I have received a warm and enthusiastic reception from our UK Fellows and Members during a number of visits that I have undertaken during my term of office. That enthusiasm spreads beyond the visits into a genuine desire to help the College, as I discovered recently when we sought a volunteer to act as an observer on a London-based Committee; we were overwhelmed with offers of support from some 400 Fellows. The visits themselves have literally spanned the length and breadth of the UK, from Plymouth to Aberdeen; Liverpool to Cambridge; covering all of the devolved nations with visits to Belfast, Cardiff and, of course, a number of cities in Scotland.
I have been joined on these visits by the Office-Bearer team: in each case, our Regional Surgical Advisers (RSA) have played a significant part in the success of the visits by acting as local organisers, ensuring that we have been able to meet as many of our local Fellows, trainees and student affiliates as possible.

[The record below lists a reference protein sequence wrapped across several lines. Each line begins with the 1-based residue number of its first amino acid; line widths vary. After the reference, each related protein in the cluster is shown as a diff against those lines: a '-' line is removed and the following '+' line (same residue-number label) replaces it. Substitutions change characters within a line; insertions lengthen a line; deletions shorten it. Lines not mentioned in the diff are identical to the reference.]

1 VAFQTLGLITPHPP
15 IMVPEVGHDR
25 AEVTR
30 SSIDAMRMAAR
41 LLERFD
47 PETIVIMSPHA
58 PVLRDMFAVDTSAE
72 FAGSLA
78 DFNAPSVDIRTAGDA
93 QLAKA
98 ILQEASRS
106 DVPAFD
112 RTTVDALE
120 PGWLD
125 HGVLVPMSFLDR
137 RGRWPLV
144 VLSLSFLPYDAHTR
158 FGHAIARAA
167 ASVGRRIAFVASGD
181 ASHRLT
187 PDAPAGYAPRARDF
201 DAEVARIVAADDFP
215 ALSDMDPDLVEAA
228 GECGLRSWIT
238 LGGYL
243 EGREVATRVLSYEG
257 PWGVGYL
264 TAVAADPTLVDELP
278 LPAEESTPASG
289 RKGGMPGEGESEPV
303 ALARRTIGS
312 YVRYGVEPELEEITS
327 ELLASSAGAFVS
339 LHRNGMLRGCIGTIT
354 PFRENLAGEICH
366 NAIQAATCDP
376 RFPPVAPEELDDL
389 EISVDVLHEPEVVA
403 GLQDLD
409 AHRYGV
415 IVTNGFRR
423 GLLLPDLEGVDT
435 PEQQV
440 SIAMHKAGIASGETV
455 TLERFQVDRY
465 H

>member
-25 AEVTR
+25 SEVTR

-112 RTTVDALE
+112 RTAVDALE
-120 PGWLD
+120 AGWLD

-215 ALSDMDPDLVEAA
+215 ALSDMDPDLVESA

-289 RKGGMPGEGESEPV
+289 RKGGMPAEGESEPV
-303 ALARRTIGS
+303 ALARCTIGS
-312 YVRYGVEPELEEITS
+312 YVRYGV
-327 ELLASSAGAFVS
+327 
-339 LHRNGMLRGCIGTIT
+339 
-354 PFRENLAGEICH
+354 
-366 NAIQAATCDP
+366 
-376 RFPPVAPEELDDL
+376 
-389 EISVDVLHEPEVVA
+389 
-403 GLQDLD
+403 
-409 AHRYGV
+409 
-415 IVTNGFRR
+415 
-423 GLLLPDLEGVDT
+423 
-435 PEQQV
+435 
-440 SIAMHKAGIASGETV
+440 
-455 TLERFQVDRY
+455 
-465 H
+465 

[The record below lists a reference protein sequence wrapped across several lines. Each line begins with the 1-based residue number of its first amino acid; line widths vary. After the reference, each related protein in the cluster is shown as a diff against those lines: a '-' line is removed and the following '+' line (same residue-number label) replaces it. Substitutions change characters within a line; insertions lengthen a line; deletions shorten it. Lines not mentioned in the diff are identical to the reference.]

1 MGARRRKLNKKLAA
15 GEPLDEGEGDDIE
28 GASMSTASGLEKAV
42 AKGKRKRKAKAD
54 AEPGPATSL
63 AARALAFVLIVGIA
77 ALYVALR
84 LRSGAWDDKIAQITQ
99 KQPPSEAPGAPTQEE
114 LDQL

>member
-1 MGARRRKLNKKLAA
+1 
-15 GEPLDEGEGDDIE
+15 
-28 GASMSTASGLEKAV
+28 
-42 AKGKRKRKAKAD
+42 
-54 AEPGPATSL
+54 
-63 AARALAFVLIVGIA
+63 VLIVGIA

The format of the meetings has facilitated discussion of hot topics in small groups and we have always come away with a clearer idea of the problems which are causing most concern to our Fellows and Members UK-wide, including, of course, the rapidly-approaching and essential hurdle of revalidation. Thus, the RSA network is effective and growing in influence: it is certainly able to provide us with, and facilitate the distribution of, on-the-ground information about matters which directly affect you.
The rapid expansion of the RSA network, which is now some 60-strong has been one of the success stories of the past three years and I am particularly pleased that so many Fellows across the spectrum of experience and specialties wish to help the College in some way. In addition, our RSAs provided key support during the highly successful medical students’ skills competition, which was a key part of our Lister Centenary celebrations earlier in the year.